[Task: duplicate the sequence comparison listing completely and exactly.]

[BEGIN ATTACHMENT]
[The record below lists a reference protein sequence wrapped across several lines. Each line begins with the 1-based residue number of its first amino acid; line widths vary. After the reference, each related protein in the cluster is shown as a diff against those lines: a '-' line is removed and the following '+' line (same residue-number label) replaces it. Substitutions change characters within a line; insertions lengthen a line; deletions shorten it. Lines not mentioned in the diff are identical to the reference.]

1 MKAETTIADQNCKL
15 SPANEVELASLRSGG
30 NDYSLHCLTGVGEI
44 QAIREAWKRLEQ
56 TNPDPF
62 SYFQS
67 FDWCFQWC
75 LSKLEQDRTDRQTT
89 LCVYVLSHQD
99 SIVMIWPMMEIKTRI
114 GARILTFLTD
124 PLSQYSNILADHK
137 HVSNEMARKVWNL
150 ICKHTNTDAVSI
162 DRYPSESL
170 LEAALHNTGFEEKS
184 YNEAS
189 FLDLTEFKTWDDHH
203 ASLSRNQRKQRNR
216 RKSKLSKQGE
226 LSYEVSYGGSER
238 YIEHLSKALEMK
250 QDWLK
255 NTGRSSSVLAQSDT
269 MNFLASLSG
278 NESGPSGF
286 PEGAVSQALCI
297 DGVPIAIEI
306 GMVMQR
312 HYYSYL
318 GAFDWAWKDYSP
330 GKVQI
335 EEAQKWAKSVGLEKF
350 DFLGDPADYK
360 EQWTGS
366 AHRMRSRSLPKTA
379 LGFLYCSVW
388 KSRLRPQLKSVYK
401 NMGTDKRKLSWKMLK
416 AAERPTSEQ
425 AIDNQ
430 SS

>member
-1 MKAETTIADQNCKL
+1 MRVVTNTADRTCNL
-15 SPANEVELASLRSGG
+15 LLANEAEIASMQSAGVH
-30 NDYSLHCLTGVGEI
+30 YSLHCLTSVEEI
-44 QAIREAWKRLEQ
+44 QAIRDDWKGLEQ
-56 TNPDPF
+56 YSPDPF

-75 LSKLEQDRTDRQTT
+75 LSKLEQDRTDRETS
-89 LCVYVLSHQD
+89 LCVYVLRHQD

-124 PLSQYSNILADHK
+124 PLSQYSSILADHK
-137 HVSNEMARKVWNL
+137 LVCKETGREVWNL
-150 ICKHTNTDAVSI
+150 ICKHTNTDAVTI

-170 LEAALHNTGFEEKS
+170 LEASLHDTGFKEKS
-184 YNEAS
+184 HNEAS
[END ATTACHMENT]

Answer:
[The record below lists a reference protein sequence wrapped across several lines. Each line begins with the 1-based residue number of its first amino acid; line widths vary. After the reference, each related protein in the cluster is shown as a diff against those lines: a '-' line is removed and the following '+' line (same residue-number label) replaces it. Substitutions change characters within a line; insertions lengthen a line; deletions shorten it. Lines not mentioned in the diff are identical to the reference.]

1 MKAETTIADQNCKL
15 SPANEVELASLRSGG
30 NDYSLHCLTGVGEI
44 QAIREAWKRLEQ
56 TNPDPF
62 SYFQS
67 FDWCFQWC
75 LSKLEQDRTDRQTT
89 LCVYVLSHQD
99 SIVMIWPMMEIKTRI
114 GARILTFLTD
124 PLSQYSNILADHK
137 HVSNEMARKVWNL
150 ICKHTNTDAVSI
162 DRYPSESL
170 LEAALHNTGFEEKS
184 YNEAS
189 FLDLTEFKTWDDHH
203 ASLSRNQRKQRNR
216 RKSKLSKQGE
226 LSYEVSYGGSER
238 YIEHLSKALEMK
250 QDWLK
255 NTGRSSSVLAQSDT
269 MNFLASLSG
278 NESGPSGF
286 PEGAVSQALCI
297 DGVPIAIEI
306 GMVMQR
312 HYYSYL
318 GAFDWAWKDYSP
330 GKVQI
335 EEAQKWAKSVGLEKF
350 DFLGDPADYK
360 EQWTGS
366 AHRMRSRSLPKTA
379 LGFLYCSVW
388 KSRLRPQLKSVYK
401 NMGTDKRKLSWKMLK
416 AAERPTSEQ
425 AIDNQ
430 SS

>member
-1 MKAETTIADQNCKL
+1 MRVVTNTADRTCNL
-15 SPANEVELASLRSGG
+15 LLANEAEIASMQSAGVH
-30 NDYSLHCLTGVGEI
+30 YSLHCLTSVEEI
-44 QAIREAWKRLEQ
+44 QAIRDDWKGLEQ
-56 TNPDPF
+56 YSPDPF

-75 LSKLEQDRTDRQTT
+75 LSKLEQDRTDRETS
-89 LCVYVLSHQD
+89 LCVYVLRHQD

-124 PLSQYSNILADHK
+124 PLSQYSSILADHK
-137 HVSNEMARKVWNL
+137 LVCKETGREVWNL
-150 ICKHTNTDAVSI
+150 ICKHTNTDAVTI

-170 LEAALHNTGFEEKS
+170 LEASLHDTGFKEKS
-184 YNEAS
+184 HNEAS